Scientists say they found first potentially habitable planet with water in its skies - National Post - Canadanewsmedia
Connect with us

Science

Scientists say they found first potentially habitable planet with water in its skies – National Post

Published

on


In the dim, red light of an alien sun, scientists have found the first evidence for water in the atmosphere of a rocky planet – offering a tantalizing new target in the search for life in the universe.

The intriguing world, which goes by the impersonal designation K2-18b, lies 110 light-years away in the constellation Leo. More important: It sits in its star’s “habitable zone,” where it is bathed in the right amount of warmth to allow for liquid water on its surface.

Twice as large as our own planet and eight times as massive, K2-18b possesses powerful gravity that would make it difficult to walk upon. It orbits close to a red dwarf star, much smaller and cooler than our sun. And aside from water vapour, its atmosphere contains mostly hydrogen gas – a molecule that makes up less than 1 part per million of our own atmosphere.

It is no “second Earth,” said astronomer Angelos Tsiaras, the lead author of a study on the planet published Wednesday in the journal Nature Astronomy. But he believes it is “the best candidate for habitability that we know right now.”

The paper by Tsiaras draws on publicly available data produced by Björn Benneke, a planetary astronomer at the University of Montreal in Canada. On Tuesday, Benneke’s team posted its own analysis of K2-18b on the preprint server arXiv, which hosts academic papers not yet published in peer-reviewed journals.

Benneke and his colleagues also found signatures of water vapour in K2-18b’s skies. But they were less optimistic than Tsiaras about the potential habitability of this world. The Montreal-based team’s interpretation of its data suggests the hydrogen atmosphere forms a thick, gaseous envelope around the planet. This would generate intense pressures at the planet’s surface – perhaps enough to push hydrogen into a liquid form.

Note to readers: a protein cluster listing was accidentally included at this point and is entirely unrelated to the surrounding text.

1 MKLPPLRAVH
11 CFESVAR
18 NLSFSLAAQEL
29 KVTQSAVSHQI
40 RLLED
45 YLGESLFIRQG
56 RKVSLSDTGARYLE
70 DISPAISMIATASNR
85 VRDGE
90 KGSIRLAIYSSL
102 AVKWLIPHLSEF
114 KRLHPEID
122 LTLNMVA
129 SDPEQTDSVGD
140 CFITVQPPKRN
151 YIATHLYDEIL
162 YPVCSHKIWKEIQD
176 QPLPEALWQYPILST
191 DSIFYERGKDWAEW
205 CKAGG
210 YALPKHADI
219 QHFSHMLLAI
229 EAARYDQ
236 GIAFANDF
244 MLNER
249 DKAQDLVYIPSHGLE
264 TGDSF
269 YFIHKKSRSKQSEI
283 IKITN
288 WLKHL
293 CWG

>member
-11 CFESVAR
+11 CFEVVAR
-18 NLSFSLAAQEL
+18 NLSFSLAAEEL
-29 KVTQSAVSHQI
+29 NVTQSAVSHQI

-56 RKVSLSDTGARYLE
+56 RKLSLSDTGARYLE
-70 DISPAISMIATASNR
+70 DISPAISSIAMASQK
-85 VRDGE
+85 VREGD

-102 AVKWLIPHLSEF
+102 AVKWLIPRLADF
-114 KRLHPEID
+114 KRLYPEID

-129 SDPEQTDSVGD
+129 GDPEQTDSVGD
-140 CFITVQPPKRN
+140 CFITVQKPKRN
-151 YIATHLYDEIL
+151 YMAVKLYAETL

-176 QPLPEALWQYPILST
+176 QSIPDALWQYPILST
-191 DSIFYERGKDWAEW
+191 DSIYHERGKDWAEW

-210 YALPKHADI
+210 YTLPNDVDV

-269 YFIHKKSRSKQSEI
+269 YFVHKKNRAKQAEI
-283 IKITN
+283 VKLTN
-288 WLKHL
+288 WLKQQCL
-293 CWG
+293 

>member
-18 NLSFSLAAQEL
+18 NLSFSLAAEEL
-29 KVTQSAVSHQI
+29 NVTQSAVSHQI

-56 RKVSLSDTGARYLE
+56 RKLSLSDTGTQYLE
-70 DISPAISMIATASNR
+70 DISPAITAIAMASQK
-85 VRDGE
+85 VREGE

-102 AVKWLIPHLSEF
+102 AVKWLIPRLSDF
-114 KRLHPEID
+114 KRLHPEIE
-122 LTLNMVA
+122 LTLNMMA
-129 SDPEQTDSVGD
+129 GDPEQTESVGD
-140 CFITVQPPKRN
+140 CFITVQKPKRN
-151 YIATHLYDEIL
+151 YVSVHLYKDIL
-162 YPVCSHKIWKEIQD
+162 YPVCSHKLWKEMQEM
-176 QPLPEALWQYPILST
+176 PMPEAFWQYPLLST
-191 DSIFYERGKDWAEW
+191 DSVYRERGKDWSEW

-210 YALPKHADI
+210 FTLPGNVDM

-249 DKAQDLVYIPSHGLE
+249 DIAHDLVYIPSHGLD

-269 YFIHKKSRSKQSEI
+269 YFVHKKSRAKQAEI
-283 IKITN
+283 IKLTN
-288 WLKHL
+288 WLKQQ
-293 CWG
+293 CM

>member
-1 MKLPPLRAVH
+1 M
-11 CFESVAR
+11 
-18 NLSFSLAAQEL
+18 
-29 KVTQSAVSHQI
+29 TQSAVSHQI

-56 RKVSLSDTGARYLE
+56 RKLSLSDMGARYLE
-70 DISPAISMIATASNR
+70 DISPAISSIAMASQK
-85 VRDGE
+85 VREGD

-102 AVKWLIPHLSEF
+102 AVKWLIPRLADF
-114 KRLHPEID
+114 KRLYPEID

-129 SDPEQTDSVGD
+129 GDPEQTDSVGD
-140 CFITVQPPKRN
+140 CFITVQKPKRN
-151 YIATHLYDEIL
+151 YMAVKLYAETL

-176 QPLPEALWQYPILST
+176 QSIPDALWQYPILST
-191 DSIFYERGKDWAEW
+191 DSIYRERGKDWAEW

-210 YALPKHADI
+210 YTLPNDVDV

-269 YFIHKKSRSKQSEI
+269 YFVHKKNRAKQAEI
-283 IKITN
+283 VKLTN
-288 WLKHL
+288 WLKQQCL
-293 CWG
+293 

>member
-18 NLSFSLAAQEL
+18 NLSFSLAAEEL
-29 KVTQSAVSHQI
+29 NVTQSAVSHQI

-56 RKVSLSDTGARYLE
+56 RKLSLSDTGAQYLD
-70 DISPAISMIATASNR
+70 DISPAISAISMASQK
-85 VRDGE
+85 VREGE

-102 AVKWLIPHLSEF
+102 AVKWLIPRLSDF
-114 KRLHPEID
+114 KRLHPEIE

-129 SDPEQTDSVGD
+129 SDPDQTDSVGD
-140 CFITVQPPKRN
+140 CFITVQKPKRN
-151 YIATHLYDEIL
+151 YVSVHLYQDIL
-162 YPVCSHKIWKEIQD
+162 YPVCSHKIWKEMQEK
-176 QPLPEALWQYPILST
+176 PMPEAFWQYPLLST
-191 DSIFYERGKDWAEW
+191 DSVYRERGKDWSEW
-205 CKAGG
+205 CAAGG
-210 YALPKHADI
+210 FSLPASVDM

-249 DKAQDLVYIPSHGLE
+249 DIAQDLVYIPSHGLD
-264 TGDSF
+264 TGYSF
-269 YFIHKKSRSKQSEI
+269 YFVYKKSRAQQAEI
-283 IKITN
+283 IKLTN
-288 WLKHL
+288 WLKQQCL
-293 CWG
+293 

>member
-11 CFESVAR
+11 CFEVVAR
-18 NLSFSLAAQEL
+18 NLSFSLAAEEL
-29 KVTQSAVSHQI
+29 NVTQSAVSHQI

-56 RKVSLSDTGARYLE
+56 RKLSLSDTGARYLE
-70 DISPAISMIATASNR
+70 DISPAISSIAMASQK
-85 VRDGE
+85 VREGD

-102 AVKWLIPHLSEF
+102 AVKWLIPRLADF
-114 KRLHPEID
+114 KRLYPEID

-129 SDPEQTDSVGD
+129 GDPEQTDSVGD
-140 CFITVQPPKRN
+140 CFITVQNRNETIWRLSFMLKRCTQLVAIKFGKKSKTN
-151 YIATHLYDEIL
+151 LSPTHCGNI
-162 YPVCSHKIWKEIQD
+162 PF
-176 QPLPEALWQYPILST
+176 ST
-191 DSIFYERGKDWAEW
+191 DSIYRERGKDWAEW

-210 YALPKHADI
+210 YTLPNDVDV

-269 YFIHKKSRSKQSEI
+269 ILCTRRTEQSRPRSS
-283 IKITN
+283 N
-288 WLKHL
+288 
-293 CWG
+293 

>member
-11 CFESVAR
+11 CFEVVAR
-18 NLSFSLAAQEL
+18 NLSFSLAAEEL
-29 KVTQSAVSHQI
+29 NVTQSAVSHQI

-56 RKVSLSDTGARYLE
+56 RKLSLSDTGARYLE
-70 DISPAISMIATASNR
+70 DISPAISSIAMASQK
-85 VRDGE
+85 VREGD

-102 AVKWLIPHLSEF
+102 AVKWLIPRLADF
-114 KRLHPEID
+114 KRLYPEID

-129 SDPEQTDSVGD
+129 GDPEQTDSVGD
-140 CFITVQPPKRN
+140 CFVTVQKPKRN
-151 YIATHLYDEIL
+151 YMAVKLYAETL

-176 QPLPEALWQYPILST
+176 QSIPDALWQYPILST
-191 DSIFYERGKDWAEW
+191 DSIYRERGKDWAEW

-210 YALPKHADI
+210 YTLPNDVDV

It’s definitely the smallest and coolest planet that we’ve had a glimpse into the atmosphere of so far …. But I don’t think it’s potentially habitable

“It is not a true Earth analogue,” the researchers report.

Laura Kreidberg, an astronomer at the Harvard-Smithsonian Center for Astrophysics, said that K2-18b might be better described as a “mini-Neptune” than a “super Earth.” Extensive research with computer models suggests that, at 1.6 to 1.8 times the mass of Earth, planets tend to become huge and gaseous, rather than rocky.

Though K2-18b is likely solid at its core, the temperatures and pressures at the “surface” would be so high that few complex molecules would survive, let alone any life forms.

“I think the result is amazing,” said Kreidberg. “It’s definitely the smallest and coolest planet that we’ve had a glimpse into the atmosphere of so far …. But I don’t think it’s potentially habitable.”

Scientists had detected water only in the atmospheres of “gas giants” — huge exoplanets that lack solid surfaces, much like Jupiter and Saturn in our solar system. Rocky exoplanets are smaller, making them harder to find and more difficult to study. Even a planet like K2-18b can be examined only with humanity’s most sensitive space telescope — the Hubble.

When K2-18b was discovered in 2015, Tsiaras and his colleagues thought it would be a good candidate for a form of analysis called transit spectroscopy, which involves studying the changes in a star’s light as a planet “transits,” or passes in front of it.

The planet is so close to its cool host star that it takes just 33 days to orbit. So, month after month, the researchers waited with Hubble to capture the moment of transit.